As this week – December 7th – 11th, 2015 (Computer Science Education week) wraps up, I hope you participated in the hour of code this week and had fun introducing or advancing Computer Science in your classrooms. In wrapping up, I got an email from the CSTA (Computer Science Teacher’s Association) this morning announcing the winners of the “Faces of Computing” video contest they run every year. It correlated nicely with the week and the hour of code. The CSTA’s theme this year was “Computing for the Common Good.” They encouraged entries to show groups of students showcasing how computing is used to better the world. The video was to promote their schools’ Computer Science program and the ways it works to teach computing for good. The judgement was based on this and not necessarily the quality of video editing. Here are this year’s winners:
High school winner:
Middle School winner:
Elementary school winner:
Just further motivation behind the importance of Computer Science as a paradigm of development in the technology revolution. More videos like this are available at CSTA Videos.
Have a nice winter break everyone!
This week is Computer Science education week and the Hour of Code. The Hour of Code is a global movement reaching tens of millions of students in 180+ countries (see the map below for this year’s participating places).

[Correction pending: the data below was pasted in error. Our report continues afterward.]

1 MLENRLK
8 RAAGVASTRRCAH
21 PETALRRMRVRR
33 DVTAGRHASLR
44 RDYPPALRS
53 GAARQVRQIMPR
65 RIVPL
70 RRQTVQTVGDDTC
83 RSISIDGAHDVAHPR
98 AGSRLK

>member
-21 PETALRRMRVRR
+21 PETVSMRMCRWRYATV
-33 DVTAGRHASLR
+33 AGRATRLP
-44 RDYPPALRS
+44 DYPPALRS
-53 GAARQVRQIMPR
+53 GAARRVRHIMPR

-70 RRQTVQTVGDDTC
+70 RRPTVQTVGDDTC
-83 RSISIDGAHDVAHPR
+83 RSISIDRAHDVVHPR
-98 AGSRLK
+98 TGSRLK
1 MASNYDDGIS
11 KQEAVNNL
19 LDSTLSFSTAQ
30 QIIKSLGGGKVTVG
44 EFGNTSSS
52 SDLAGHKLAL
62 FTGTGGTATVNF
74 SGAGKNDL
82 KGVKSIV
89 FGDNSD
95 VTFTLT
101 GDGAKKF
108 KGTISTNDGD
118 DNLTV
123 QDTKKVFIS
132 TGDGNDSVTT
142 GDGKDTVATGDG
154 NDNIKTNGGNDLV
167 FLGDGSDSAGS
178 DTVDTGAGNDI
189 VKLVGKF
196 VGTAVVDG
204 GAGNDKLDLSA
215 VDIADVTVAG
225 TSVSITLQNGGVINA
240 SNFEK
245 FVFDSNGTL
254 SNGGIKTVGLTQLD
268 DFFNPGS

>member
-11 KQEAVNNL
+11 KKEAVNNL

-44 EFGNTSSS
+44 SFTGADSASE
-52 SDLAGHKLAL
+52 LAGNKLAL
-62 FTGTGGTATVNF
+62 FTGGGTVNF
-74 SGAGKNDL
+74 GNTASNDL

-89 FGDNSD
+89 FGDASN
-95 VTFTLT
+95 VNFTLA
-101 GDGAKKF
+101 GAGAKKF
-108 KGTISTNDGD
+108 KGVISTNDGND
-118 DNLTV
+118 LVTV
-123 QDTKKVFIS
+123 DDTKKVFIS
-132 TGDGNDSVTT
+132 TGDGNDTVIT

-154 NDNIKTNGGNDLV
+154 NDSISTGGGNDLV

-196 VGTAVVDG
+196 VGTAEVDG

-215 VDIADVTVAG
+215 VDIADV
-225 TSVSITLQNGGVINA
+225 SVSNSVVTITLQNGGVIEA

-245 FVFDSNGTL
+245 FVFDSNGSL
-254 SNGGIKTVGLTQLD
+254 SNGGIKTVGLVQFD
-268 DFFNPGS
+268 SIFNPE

It’s not just about learning how to code, but learning how computers work. Computer Science teaches you how to think logically, be creative and exposes you to the technology that will drive their future. “In the 21st century, Computer Science is just as foundational as biology, chemistry,” said Hadi Partovi, founder and CEO of Code.org, a Seattle-based national nonprofit that works to expand access to computer science and increase participation by women and minorities. The group is also behind a campaign to get millions of students to participate in an “Hour of Code”. Bringing computer science into the schools ensures that everyone has an opportunity to become digitally literate, said Yasmin Kafai, a professor of learning sciences at the University of Pennsylvania’s Graduate School of Education. “We’re not talking about turning everybody into a computer programmer or computer scientist,” said Kafai. “It’s a basic literacy.” Learning computer science also opens the door to high-demand jobs. By 2020, 4.6 million of 9.2 million science, technology, engineering and math jobs will be in computing, according to the U.S. Bureau of Labor Statistics. Computer science doesn’t enjoy the benefits of other disciplines, including agreed-upon standards or robust assessments to measure learning, said Jeanne Century, director of Outlier Research & Evaluation at the University of Chicago’s Center for Elementary Mathematics and Science Education. But it’s the same argument as for science and math, she said. There are practical issues, such as more jobs requiring computer science. “Just as important is the fact that computing is everywhere in our lives. It’s pervasive all around us. We need to understand computing.” One of the challenges is finding enough well-prepared teachers. Among other efforts, an initiative of the National Science Foundation is seeking to have 10,000 well-trained Computer Science teachers in thousands of high schools. Currently, Computer Science is taught in only about one of four high schools nationwide with fewer in lower middle and elementary school grades. And only 27 states allow a computer science course to be counted toward graduation requirements in math or science, according to Code.org.